The other side of the Globo

Not since the flight of the Portuguese court to Rio in 1807 has Brazil been so important to Timor. Welcome news, this “Carnaval” in Dili, with its mix of Ivete Sangalo and trio elétricos. I even tip my hat to Gil Alves. Would have been fun to join in.

I remember noting the irony of watching a Brazilian novela, dubbed in Indonesian, on satellite television in Maliana in 2003. In fact it was a novela that helped me better my Portuguese as a student in Brazil in 1999.

Dubbed novelas have helped a generation of children learn their first words in Indonesian, across Timor.

I just want to say “parabens” to those who finally realized that Brazil can help Timor learn Portuguese, not through bilaterial aid, but by making its pop culture more accessible. (I will not be baited into talking about language. Portuguese was the choice, then it has to be made to work.)

It has been obvious for the longest time that Timorese children were not going to learn Portuguese from the classroom alone.

Their older brothers and sisters are busy listening to Brazilian country music – caipira, singing words they do not know the meaning of. Anyone who has ridden on a bus in Timor (oops I guess that excludes the people who make the decisions) would know that Chitãozinho & Xororó and Leandro and Leonardo have done more to promote Portuguese in Timor than anybody else. (Recognize this ditty?)

So great news that TVGlobo’s world famous soap operas are going to hit Timorese airwaves and Dili will parade in Carnaval.

And by the way, I also know quite a few Timorese also eager to soak up Brazil’s “social technology” — its dynamic social movements and forms of self-organization — can the embassies who funded Carnaval get behind supporting that too?

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Casus Belo

Odd times. The past is ever present in Timor.

Abílio Araújo suggests the Petroleum Fund is no more than a neocolonial imposition on Timor, based on the assumption that the Timorese are corruptable children who do not know how to take care of themselves. He writes, “the current justification for the creation of the Fund is based on the genetic-cultural propension of oil-producing peoples and countries to generate corrupt leaders that delapitdate the riches of their peoples.” A (dated) colonial critique which is applied with no subtly. His idea: spend Timor out of oil dependency, and fast.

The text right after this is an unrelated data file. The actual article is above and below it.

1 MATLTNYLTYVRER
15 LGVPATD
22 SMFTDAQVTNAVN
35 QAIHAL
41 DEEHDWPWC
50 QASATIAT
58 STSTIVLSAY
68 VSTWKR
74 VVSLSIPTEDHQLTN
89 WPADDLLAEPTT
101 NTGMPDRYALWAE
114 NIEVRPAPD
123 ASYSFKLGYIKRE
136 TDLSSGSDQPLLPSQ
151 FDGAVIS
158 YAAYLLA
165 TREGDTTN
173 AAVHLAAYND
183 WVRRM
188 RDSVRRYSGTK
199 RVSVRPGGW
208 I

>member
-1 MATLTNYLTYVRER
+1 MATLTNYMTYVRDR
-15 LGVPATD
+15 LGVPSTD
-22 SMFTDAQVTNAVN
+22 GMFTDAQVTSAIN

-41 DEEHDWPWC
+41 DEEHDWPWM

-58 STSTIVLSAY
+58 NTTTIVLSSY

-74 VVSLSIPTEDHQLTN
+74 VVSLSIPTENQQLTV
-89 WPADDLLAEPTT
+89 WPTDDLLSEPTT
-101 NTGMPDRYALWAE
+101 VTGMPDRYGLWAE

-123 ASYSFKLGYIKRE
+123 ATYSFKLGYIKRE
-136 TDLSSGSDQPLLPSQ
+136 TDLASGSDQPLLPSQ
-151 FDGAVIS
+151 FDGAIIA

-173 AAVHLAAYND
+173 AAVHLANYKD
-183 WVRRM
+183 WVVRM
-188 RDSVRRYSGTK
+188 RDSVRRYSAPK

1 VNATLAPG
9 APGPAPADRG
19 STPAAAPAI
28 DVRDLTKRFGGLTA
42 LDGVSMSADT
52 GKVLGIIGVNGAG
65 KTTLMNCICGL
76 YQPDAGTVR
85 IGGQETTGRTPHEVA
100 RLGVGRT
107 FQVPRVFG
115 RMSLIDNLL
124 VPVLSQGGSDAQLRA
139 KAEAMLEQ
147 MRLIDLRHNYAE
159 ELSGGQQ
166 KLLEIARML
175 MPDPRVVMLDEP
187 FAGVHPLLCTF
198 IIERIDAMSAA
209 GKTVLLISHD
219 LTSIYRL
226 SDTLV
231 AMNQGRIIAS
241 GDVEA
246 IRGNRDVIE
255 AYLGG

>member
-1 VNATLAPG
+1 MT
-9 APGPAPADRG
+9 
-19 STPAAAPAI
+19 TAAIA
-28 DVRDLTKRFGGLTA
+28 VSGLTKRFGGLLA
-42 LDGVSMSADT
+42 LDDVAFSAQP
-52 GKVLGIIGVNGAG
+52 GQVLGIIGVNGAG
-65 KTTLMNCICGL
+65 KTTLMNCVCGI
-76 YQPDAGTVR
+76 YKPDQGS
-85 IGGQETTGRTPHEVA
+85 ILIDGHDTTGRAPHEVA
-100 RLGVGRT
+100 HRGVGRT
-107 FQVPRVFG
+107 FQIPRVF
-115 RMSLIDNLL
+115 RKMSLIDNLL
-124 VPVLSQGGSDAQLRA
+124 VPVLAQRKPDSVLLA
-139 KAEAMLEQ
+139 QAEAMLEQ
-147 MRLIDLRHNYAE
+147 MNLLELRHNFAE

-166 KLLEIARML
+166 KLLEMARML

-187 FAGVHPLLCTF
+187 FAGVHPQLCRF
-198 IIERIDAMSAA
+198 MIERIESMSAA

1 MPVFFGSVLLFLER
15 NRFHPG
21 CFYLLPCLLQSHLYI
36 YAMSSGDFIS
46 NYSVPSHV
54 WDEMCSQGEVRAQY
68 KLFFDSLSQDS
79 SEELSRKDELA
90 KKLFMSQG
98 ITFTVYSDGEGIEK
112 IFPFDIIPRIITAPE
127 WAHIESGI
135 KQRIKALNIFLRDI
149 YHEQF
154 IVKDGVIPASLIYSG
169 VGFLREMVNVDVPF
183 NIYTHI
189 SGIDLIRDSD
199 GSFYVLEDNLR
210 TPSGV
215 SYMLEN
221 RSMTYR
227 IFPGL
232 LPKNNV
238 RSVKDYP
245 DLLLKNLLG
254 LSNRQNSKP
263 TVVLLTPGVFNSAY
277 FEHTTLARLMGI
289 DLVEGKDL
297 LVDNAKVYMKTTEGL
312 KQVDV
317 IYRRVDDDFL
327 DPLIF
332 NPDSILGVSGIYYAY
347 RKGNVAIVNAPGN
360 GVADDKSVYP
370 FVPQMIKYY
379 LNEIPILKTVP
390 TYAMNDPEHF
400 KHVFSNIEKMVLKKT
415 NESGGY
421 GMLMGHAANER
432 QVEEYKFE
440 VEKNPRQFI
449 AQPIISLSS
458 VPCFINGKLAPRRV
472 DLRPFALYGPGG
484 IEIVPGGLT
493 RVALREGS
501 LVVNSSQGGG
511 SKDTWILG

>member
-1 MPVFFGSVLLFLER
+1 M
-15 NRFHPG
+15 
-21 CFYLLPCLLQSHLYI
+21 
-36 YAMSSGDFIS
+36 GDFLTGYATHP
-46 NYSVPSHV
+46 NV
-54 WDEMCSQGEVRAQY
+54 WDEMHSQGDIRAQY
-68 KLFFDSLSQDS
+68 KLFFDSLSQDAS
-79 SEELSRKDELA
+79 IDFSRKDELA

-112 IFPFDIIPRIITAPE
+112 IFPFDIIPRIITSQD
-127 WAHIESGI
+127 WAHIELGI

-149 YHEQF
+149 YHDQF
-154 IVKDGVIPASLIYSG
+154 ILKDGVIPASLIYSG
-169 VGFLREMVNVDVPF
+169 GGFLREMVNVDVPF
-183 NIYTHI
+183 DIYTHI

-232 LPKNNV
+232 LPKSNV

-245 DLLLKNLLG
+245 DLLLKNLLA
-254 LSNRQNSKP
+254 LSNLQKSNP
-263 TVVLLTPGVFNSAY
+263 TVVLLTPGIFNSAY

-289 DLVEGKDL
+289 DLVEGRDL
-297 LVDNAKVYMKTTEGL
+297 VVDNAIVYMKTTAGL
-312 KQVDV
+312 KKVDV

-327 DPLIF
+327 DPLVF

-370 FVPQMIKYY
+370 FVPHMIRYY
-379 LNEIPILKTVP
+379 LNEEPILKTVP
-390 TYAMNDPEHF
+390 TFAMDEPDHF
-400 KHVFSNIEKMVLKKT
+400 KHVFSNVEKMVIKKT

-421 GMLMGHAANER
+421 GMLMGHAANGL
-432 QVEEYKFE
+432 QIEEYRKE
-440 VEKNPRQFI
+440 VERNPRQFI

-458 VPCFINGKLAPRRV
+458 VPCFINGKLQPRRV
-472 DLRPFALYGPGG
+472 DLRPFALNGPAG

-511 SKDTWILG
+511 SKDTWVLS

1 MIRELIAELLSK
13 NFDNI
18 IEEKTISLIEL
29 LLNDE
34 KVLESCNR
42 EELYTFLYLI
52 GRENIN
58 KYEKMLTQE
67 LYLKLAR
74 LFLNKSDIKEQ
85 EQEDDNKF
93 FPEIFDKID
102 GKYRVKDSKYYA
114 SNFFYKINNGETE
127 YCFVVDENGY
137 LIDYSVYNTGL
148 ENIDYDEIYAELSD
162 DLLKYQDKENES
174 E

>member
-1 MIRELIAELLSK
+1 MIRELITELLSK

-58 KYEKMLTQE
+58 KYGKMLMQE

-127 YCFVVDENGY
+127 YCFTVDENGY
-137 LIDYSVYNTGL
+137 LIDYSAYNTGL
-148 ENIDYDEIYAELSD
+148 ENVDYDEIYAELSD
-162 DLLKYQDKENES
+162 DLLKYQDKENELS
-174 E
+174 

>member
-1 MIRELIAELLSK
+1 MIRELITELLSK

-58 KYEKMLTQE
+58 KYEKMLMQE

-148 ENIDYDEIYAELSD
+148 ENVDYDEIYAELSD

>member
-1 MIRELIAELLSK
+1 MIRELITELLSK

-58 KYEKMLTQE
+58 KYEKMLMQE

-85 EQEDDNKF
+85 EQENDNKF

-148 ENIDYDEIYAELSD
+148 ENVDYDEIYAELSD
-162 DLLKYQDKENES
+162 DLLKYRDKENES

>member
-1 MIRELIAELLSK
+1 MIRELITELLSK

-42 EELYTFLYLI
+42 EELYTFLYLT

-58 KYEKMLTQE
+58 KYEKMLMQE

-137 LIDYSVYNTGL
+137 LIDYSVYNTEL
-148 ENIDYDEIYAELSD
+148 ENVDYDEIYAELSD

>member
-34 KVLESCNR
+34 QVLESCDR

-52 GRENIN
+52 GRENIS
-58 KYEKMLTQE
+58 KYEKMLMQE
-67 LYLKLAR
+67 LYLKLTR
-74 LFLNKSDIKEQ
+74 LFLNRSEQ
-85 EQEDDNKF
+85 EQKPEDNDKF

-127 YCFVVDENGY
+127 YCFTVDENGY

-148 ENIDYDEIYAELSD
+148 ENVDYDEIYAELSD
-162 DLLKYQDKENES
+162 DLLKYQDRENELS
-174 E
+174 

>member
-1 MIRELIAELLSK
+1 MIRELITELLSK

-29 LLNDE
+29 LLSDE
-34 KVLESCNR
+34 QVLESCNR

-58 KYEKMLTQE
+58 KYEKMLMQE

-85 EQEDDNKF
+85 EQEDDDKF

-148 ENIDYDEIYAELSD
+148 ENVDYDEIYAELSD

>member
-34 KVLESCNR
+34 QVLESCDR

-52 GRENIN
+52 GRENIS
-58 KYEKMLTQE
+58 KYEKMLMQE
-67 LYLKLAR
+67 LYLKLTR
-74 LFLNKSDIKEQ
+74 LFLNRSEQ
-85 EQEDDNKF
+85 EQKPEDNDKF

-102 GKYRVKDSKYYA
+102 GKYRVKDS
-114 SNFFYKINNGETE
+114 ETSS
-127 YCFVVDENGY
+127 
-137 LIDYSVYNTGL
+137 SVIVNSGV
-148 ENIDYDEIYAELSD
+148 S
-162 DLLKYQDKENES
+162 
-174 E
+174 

José Belo is on the dock with criminal charges for what must be said is bizarre reportage on corruption by the Minister of Justice herself. The real story is that the project Timorese criminal legal code, where Article 175 will determine defamation, has conveniently not been passed in Parliament. So Belo can be tried with the outdated, repressive Indonesian version. Another relic from past vested with a great deal of power.

And Agiu Pereira published an opinion piece called “The Dreams of Kay Rala Xanana Gusmão“, quoting Portuguese poet Fernando Pessoa in the second paragraph. I can’t help but quote this extensively

Two contradictions are hovering in the conscience of Xanana Gusmão. One of them relates to the fact that he breached the promise made to his guerrillas that, after the liberation, he would not hold any position; the other is the conscience of the duty, the duty to serve, the duty not to let go what his guerrilla men achieved, for he saw many of them being killed and giving their lives so as to make their dream come true, a dream that is the dream of an entire people.

His desire to be a mere spectator of a new stage in the struggle for the sovereignty of his people, a stage of building a democratic State based on the rule of law, has not materialised because the national political reality dictates that Xanana must continue to row in this cyclopean boat that carries the hopes of the Timorese children so that they may one day be able to have more adequate living conditions, a happier life than that of their ancestors, a life proper of a modern people and country, in a globalised world.

His promise not to hold a political position was transformed by contemporary reality and converted into “Having Freed the Motherland, Let Us Free the People”.

Xanana continues to be a prisoner, but today he is a prisoner of freedom. The new prison cells are not made of walls and metal, but of his own conscience. The dream is, after all, a train that travels in a political process of the national liberation itself!

This train has neither stations nor does it stop to enable Xanana to step down.

How relevant are trains in Timor? (Maybe Timor Cartoon could do something with this image!)

I’m going to hop on my trusty kuda to take me to Central London.